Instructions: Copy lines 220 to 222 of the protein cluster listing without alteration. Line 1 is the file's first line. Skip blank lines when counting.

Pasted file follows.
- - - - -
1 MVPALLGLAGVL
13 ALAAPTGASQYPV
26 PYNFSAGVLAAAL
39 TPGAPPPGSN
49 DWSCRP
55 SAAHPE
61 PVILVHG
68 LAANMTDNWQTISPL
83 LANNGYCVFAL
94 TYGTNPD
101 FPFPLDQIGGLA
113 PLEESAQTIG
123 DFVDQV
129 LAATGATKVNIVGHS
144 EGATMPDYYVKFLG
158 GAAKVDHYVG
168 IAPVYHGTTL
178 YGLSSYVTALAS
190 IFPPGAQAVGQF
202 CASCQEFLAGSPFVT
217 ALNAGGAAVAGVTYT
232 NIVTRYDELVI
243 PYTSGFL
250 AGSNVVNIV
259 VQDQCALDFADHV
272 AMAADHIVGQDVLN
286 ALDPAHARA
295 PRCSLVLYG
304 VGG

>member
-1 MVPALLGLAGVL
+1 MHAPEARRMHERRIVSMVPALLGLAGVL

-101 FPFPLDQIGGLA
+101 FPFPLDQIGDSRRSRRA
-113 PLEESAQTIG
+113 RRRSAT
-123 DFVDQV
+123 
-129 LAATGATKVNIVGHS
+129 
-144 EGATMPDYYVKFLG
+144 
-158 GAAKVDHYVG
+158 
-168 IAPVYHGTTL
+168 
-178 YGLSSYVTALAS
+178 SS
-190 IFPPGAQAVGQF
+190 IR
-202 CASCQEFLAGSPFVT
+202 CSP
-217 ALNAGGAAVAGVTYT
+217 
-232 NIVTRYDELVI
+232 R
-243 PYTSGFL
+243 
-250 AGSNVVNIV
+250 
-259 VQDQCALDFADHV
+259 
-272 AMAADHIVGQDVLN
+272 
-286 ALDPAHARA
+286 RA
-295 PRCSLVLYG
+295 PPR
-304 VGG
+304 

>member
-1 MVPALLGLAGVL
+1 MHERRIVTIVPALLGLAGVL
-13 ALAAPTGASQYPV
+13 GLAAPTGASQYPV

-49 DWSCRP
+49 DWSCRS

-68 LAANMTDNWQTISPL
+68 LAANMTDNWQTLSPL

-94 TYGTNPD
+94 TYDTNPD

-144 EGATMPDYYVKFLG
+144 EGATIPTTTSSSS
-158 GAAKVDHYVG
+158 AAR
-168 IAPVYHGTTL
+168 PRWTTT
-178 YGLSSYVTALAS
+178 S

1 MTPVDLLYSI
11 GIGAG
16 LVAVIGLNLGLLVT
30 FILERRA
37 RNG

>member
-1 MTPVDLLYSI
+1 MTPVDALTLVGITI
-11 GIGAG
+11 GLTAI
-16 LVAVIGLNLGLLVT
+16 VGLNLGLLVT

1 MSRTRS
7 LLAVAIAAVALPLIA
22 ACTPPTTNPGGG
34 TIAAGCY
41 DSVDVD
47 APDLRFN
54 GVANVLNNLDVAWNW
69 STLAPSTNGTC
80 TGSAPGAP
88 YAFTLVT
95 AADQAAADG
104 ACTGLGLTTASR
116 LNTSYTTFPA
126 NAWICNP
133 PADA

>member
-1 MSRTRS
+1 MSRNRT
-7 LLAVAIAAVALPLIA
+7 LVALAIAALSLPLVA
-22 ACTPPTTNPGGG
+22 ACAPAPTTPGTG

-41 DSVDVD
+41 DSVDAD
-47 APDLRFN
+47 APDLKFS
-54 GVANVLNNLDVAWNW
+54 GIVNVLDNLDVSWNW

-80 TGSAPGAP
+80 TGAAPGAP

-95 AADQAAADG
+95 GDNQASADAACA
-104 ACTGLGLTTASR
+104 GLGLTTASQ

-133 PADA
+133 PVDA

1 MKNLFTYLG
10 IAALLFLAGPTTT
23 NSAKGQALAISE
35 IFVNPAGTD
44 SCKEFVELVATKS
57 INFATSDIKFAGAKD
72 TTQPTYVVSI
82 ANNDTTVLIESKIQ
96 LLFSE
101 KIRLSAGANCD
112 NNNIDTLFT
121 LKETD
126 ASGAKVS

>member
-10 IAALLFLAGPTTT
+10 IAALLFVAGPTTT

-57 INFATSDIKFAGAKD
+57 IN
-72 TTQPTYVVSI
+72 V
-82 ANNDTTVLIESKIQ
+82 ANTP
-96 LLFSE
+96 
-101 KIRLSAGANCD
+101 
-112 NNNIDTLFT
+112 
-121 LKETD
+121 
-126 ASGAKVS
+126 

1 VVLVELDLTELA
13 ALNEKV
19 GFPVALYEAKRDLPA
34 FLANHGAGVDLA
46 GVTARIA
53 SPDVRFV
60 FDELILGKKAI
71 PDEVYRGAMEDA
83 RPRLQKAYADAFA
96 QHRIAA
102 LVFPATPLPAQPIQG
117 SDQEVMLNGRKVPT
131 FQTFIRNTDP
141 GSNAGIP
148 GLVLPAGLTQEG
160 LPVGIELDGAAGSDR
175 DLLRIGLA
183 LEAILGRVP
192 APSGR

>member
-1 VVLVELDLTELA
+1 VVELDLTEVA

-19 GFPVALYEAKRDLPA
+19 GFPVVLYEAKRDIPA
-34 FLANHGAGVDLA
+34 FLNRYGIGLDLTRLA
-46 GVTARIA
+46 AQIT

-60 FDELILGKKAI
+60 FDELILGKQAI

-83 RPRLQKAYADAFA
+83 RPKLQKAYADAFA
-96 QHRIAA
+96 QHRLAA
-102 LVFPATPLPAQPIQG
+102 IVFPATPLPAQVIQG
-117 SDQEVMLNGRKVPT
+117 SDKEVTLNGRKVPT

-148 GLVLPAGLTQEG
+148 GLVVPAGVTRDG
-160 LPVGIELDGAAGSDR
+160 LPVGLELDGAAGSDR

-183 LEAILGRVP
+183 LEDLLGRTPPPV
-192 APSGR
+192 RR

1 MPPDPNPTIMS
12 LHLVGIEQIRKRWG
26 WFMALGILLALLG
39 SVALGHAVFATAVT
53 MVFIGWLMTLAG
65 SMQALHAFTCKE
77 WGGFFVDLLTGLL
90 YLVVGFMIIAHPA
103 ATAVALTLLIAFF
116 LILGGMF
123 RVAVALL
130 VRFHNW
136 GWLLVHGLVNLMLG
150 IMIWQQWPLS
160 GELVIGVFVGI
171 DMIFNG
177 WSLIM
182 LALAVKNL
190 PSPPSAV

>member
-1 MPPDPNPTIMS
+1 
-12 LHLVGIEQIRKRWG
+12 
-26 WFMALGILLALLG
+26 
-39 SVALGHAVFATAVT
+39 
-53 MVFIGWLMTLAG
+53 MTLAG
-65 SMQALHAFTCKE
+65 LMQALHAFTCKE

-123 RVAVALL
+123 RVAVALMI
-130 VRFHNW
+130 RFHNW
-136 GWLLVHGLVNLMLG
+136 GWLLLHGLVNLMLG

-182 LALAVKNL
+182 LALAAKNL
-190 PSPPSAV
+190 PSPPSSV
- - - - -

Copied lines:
53 MVFIGWLMTLAG
65 SMQALHAFTCKE
77 WGGFFVDLLTGLL